“While there is progress, there remains a bravado around being a firefighter that discourages some from reaching out for help,” Jahnke said.
But Hutto Fire Chief Scott Kerwood, who has been fighting fires for 45 years, said fire departments have begun to get serious about mental health this past decade.
“When I started, you didn’t talk about anything like this,” he said. “It’s just like, ‘Suck it up, kid, and just do your job.’”
Kerwood said he remembers a push in the 1980s to get mental health services into fire departments, but there was a strong distrust of that notion back then.
“We see some pretty nasty stuff. But we tend to internalize that and say, well, it’s just part of the job,” he said. “You’re not a macho firefighter if you’re having trouble dealing with what you’re seeing on the job.
“But then the suicides started happening, and everybody went ok, let’s figure out what is going on.”
The departments are beginning to get outside help, too. Lawmakers unanimously passed House Bill 2143 in 2019, which allows first responders to receive workers’ compensation for post-traumatic stress disorder caused by one or more instances at work.
But smaller departments, including many volunteer departments, lack the financial resources to provide the same offerings.
“Unfortunately, it all comes down to money and support,” Jahke said. “Strong mental health programs require funds and effort.”
Changing the culture
The Oklahoma City bombing in 1995 was the start of a broader recognition of the mental health tolls on the job. A study done 34 months after the disaster showed the rising alcohol disorders among the rescue workers.
The Houston Fire Department was one of the first departments in the country to hire a full-time psychologist in 1999. Buser’s friend, who worked at the Baylor College of Medicine, created the position after studying how people cope after a major disaster.
Buser took over the position 13 years ago when his friend died.
“When he died, they provided him a firefighter funeral, which is rarely ever given to a civilian, but they were there with their fire trucks and hundreds of firefighters in uniform. He had done a tremendous job of gaining acceptance within the department,” he said.
Tania Glen, who runs a mental health clinic specializing in treating first responders and veterans in Central Texas, said when she started 30 years ago, she met a lot of resistance from the entire public safety community.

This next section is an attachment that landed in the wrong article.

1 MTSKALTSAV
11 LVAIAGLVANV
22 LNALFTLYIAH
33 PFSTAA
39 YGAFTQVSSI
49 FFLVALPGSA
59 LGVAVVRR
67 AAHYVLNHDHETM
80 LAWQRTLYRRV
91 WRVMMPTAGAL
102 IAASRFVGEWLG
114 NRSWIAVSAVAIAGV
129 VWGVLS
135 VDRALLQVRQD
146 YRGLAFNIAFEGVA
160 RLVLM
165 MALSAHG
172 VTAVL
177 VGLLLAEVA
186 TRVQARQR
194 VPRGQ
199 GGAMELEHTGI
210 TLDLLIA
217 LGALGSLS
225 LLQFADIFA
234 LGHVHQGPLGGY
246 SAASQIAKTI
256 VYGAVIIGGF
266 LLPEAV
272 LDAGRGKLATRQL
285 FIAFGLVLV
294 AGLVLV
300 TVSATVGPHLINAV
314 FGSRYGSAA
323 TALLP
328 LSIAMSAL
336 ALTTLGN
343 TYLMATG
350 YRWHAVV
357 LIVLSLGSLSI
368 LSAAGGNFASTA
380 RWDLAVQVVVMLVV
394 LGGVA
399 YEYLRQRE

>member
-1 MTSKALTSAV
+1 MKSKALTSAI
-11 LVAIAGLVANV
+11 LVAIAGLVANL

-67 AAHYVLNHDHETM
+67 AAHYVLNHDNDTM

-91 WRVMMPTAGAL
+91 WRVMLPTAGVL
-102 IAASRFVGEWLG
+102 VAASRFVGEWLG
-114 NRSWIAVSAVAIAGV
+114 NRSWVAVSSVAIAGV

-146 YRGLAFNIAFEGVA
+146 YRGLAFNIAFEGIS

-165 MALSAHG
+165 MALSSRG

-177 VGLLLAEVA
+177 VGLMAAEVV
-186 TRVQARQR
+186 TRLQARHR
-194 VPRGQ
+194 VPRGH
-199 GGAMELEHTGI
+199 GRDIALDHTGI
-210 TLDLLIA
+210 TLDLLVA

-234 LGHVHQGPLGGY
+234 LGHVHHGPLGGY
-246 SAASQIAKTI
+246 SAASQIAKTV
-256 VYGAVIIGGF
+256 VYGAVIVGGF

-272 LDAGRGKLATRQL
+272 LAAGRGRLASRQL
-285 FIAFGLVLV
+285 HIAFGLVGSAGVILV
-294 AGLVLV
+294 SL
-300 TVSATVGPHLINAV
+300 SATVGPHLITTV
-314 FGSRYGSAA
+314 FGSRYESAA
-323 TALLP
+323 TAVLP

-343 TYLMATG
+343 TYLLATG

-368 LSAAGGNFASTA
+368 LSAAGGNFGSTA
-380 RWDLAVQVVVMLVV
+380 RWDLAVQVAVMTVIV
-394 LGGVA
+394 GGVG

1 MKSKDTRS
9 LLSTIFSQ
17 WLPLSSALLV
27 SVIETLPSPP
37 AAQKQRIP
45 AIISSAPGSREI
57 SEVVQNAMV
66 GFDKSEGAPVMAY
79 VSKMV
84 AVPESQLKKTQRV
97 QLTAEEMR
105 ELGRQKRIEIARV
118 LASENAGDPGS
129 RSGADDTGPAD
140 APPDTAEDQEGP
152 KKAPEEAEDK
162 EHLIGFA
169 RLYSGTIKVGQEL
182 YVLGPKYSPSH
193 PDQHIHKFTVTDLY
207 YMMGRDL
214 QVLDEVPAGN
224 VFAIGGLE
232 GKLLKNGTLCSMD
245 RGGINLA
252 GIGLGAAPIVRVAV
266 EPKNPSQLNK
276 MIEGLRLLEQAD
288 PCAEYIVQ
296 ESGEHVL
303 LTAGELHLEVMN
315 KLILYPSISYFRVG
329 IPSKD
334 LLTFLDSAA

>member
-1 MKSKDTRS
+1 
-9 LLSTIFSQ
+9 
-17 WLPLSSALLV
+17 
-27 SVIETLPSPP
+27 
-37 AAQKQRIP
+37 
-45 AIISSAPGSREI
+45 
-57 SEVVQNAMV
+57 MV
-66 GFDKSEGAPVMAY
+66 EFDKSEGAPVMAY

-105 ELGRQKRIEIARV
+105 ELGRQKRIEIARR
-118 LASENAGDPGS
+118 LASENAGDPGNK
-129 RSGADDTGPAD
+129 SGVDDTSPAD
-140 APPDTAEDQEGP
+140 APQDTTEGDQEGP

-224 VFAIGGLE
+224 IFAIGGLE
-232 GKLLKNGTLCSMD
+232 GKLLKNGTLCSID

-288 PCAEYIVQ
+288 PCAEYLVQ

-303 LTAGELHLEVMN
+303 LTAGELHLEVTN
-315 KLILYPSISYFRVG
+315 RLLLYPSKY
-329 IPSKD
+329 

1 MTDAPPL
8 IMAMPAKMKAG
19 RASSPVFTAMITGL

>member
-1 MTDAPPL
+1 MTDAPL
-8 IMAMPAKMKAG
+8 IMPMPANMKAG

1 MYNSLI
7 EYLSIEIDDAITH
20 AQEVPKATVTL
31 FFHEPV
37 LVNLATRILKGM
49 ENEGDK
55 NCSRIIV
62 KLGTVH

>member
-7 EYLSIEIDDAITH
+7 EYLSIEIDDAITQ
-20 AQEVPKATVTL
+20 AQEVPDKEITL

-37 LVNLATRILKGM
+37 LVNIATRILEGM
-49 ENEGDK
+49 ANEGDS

“I was poked fun at quite a bit just for choosing this line of work. You know, it was an uphill battle, but what I saw underneath all the skepticism is all the trauma,” Glen said. “I saw all the angst, and I saw the divorces and dysfunction.”
Changing the culture is a significant undertaking, but progress is happening in places like the Cedar Hill, which created the First Responder Resiliency Coalition to help firefighters get mental health assistance. The program was designed seven years ago as a grant-funded initiative to provide mental health resiliency education to firefighters and inform them how to form peer support in their fire departments.
Story said he has already seen the culture change in their fire department.
“We’re at a point now where if something does get missed, we have people asking why,” he said. “Why did somebody not check on this person? Why did somebody not make a referral? Did anyone see any signs? So we’ve done a lot of things to really kind of put notifications in place.”
The program has now expanded into providing free advocacy, grant writing assistance, quarterly resiliency meetings and critical incident response guidance to cities nationwide.
Concepts like peer-to-peer support groups have also found success in fire departments across the state, allowing firefighters to convince each other to get help.
“It has been exciting to watch because I think the new wave is affecting the older generation and inspiring them to get help,” said Leah Belsches, current staff psychologist for the Houston Fire Department. “I love seeing people who have been with the department for 20 to 30 years come in for the first time asking for help.”
For 24/7 mental health support in English or Spanish, call the Substance Abuse and Mental Health Services Administration’s free help line at 800-662-4357. You can also reach a trained crisis counselor through the Suicide and Crisis Lifeline by calling or texting 988.
This article originally appeared in The Texas Tribune at https://www.texastribune.org/2023/11/27/firefighters-mental-health-texas/.